AT&T (NYS: T) has filed a response to the Department of Justice's Aug. 31 complaint seeking to block the company's proposed $39 billion acquisition of T-Mobile USA. In the filing, AT&T claims that the Justice Department fails to acknowledge the efficiencies that will result from the deal and doesn't accurately depict the amount of competition that exists in the wireless industry.
AT&T said that wireless competition remains fierce -- prices are declining, innovation is occurring, and new providers are entering the business. Specifically, the company pointed to competitors such as established providers Verizon (NYS: VZ) and Sprint Nextel (NYS: S) , as well as companies such as MetroPCS (NAS: PCS) and Leap Wireless (NAS: LEAP) , which it called "upstarts." It also acknowledged regional players such as U.S. Cellular and Cellular South. Those claims echo ones AT&T has publicly made to the FCC over the deal.
AT&T also said that the Justice Department complaint does not explain how T-Mobile, which AT&T says has lost subscribers despite being in a robustly growing market, provides any unique competitive threat against AT&T. "Although the transaction will remove T-Mobile as an independent competitor, no significant consumer harm will result," AT&T said. "For the past two years, T-Mobile has been losing customers, despite growing demand, and without the spectrum to deploy a 4G LTE network."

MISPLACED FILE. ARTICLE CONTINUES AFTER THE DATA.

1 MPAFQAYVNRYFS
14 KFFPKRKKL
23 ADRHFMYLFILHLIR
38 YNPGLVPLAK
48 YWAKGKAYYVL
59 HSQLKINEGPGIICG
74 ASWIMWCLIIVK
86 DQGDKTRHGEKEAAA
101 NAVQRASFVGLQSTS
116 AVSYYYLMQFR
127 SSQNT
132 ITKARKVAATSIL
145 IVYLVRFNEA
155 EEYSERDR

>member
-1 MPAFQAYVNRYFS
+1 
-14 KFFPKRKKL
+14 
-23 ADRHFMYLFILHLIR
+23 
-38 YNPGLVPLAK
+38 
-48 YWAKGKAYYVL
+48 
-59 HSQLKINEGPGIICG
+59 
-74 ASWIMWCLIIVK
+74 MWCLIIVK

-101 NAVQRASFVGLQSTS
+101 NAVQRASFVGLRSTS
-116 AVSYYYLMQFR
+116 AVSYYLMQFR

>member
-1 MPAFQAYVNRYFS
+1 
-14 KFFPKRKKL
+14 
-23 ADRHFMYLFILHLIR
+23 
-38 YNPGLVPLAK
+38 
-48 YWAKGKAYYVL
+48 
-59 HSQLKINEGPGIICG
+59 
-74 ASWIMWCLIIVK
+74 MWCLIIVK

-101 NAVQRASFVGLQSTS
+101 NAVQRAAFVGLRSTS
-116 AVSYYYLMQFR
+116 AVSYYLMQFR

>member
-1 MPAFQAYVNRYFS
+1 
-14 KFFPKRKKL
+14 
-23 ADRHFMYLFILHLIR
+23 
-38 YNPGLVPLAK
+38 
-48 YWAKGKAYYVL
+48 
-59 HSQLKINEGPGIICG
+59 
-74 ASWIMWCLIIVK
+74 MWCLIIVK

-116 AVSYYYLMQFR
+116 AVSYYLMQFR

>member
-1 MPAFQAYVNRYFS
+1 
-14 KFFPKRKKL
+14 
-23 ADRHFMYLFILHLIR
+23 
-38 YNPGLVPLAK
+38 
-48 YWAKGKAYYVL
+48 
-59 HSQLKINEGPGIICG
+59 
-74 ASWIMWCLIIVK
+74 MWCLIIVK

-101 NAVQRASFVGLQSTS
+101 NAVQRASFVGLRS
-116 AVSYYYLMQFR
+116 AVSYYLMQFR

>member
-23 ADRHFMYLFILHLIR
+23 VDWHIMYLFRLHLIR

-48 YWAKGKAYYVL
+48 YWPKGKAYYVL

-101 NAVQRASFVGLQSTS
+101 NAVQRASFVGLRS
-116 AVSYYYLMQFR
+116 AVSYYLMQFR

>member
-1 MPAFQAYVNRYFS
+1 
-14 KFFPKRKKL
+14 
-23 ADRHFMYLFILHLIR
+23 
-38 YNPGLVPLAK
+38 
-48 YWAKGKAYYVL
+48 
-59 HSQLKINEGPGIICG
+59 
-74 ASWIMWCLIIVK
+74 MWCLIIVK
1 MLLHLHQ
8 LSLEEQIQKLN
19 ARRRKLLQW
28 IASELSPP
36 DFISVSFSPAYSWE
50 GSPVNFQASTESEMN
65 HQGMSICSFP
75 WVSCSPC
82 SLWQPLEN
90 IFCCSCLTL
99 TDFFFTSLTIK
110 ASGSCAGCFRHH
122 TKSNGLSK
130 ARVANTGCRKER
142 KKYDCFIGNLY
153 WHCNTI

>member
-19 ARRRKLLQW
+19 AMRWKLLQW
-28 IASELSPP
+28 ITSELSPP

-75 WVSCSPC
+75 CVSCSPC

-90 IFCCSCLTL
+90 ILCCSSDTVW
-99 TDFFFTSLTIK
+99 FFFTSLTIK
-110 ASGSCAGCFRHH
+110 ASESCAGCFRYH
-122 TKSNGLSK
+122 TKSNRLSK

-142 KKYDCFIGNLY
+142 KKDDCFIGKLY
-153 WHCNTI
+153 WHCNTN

The company also discounts the Justice Department's claims that T-Mobile is a "challenger brand" that offers disruptive pricing. AT&T instead says that T-Mobile's business model remains "stuck in the middle" between larger providers like Verizon Wireless, AT&T, and Sprint and lower-priced competitors MetroPCS and Cricket.
AT&T also reiterated its prior claims that without the merger, it will continue to experience capacity constraints, and millions of customers will be deprived of faster and higher-quality service.
In a statement that accompanied the filing, AT&T said it is seeking an expedited hearing on the matter and that it remains open to finding a solution to the DOJ's problems with the T-Mobile merger.
The company and the DOJ are scheduled to present their case to U.S. District Court Judge Ellen Huvelle during a hearing on Sept. 21. Sprint filed its own lawsuit against the deal, and Huvelle is also expected to be hear that case.
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